The physical effect of nuclear magnetic resonance (NMR) is used to study molecular properties of matter. The specimen is located in a high constant magnetic field and irradiated with a high-frequency alternating magnetic field. Both magnetic resonance tomography (MRT) and NMR spectroscopy, are based on nuclear magnetic resonance. However, research has to cope with the challenge of constantly improving the unfavorable signal-noise ratio and, thus, increasing the sensitivity of NMR measurements. “A high sensitivity is indispensable in particular when applying mass- and volume-limited methods or when a high spatial resolution is required”, Professor Jan Gerrit Korvink, Director of the Institute of Microstructure Technology (IMT) of Karlsruhe Institute of Technology (KIT) explains.
In NMR measurements on small samples, miniaturised high-frequency coils proved effective for the generation and reception of the alternating magnetic field. For mobile applications and further miniaturisation, an international team of researchers has now developed a new method to enhance sensitivity in very small spaces. They use magnetic lenses, so-called Lenz lenses, to focus the magnetic flux of a macroscopic high-frequency coil on a smaller volume and to locally enhance sensitivity. With these lenses named after physicist Emil Lenz, who published the law on changing magnetic flux, magnetic flux of the alternating field cannot only be focused, but also diverted or transformed. In this respect, the effect of these lenses can be compared with that of optical lenses on light beams. Change of the magnetic field induces current in the Lenz lenses made of metal plates or wires in symmetric or asymmetric arrangement. The shape of the lenses guides the induced currents such that the magnetic field is focused.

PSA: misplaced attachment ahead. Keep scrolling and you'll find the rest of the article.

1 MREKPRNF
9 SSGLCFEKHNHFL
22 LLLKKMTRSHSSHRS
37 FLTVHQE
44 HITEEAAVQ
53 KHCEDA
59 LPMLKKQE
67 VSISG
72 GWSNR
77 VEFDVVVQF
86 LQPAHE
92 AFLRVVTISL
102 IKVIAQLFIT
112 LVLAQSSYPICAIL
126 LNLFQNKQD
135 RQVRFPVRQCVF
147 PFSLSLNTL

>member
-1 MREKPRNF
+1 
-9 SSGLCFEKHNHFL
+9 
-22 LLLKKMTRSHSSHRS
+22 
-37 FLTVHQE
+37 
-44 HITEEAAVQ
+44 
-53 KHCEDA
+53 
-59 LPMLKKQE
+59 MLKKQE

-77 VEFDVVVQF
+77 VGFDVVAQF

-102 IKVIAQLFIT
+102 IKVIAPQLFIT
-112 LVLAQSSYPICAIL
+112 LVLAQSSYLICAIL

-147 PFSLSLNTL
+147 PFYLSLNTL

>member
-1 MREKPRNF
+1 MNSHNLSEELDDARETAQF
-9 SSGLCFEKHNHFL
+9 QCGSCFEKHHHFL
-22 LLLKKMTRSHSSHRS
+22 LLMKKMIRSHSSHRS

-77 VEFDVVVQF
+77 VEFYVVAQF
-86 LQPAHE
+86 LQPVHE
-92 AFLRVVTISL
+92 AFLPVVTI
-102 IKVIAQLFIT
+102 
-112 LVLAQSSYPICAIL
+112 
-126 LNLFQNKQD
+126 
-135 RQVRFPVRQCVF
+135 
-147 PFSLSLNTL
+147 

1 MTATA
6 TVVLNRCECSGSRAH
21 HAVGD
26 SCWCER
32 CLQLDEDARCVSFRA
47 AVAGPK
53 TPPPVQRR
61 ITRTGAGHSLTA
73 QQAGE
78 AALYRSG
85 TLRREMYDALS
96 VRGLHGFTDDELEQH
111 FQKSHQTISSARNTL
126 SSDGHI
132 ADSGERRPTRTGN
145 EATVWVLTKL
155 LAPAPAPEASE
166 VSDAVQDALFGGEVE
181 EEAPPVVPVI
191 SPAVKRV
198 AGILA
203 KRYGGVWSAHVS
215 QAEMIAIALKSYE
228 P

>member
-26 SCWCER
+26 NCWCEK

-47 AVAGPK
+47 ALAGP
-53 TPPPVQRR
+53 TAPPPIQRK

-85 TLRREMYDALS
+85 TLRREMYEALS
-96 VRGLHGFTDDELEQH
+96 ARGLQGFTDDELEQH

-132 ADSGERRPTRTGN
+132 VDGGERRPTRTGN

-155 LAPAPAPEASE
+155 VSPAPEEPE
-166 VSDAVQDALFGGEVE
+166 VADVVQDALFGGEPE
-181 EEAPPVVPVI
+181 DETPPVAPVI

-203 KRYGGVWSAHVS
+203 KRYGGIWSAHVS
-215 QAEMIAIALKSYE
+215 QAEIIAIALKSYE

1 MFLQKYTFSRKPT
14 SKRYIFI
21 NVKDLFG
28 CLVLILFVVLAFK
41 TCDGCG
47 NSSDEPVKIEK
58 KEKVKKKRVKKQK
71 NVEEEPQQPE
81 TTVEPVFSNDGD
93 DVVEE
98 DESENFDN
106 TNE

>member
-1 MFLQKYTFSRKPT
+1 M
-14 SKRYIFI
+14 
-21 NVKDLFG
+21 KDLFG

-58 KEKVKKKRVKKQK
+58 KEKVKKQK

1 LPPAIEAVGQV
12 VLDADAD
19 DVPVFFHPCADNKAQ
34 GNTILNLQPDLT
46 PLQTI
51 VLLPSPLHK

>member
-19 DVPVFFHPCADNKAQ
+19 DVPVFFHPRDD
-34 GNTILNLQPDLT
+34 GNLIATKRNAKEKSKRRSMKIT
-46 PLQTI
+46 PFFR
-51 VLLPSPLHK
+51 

With Lenz lenses, sensitivity of measurements in very small spaces, into which conventional NMR systems do not fit, can be increased significantly. Moreover, the lenses work at any field strength. Among others, medical applications can benefit from the use of Lenz lenses, Korvink says: “As the Lenz lenses are not wired, they are particularly suited for implants”. Application might be feasible in brain implants to observe healing of the tissue over longer terms with high resolution or on plasters for the observation of skin cancer. Currently, scientists are exploring further applications, among others in electrical engineering.
Professor Jan Gerrit Korvink, together with Dr Nils Spengler, Professor Ulrike Wallrabe, Dr Peter T. While and Markus V. Meissner, experimentally demonstrated the use of Lenz lenses in NMR measurements and mathematically formulated the underlying principle. The results of the scientists’ work has been reported in the PLOS ONE.